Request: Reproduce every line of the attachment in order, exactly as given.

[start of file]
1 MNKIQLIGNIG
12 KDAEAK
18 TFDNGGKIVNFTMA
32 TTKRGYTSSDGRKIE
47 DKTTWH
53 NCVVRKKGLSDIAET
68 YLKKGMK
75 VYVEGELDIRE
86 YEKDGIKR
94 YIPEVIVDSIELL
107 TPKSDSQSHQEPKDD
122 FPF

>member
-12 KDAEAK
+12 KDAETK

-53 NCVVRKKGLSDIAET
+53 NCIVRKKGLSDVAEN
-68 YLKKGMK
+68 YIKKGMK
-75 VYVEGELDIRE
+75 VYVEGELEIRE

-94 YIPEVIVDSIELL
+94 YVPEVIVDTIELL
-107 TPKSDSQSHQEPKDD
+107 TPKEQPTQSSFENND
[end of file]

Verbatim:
1 MNKIQLIGNIG
12 KDAEAK
18 TFDNGGKIVNFTMA
32 TTKRGYTSSDGRKIE
47 DKTTWH
53 NCVVRKKGLSDIAET
68 YLKKGMK
75 VYVEGELDIRE
86 YEKDGIKR
94 YIPEVIVDSIELL
107 TPKSDSQSHQEPKDD
122 FPF

>member
-12 KDAEAK
+12 KDAETK

-53 NCVVRKKGLSDIAET
+53 NCIVRKKGLSDVAEN
-68 YLKKGMK
+68 YIKKGMK
-75 VYVEGELDIRE
+75 VYVEGELEIRE

-94 YIPEVIVDSIELL
+94 YVPEVIVDTIELL
-107 TPKSDSQSHQEPKDD
+107 TPKEQPTQSSFENND